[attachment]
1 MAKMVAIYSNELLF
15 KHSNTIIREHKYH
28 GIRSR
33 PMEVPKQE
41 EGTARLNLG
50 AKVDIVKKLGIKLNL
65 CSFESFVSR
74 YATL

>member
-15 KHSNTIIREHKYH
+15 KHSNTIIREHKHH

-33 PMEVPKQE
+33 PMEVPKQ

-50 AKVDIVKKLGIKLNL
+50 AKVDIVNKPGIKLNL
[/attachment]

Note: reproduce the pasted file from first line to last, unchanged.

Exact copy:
1 MAKMVAIYSNELLF
15 KHSNTIIREHKYH
28 GIRSR
33 PMEVPKQE
41 EGTARLNLG
50 AKVDIVKKLGIKLNL
65 CSFESFVSR
74 YATL

>member
-15 KHSNTIIREHKYH
+15 KHSNTIIREHKHH

-33 PMEVPKQE
+33 PMEVPKQ

-50 AKVDIVKKLGIKLNL
+50 AKVDIVNKPGIKLNL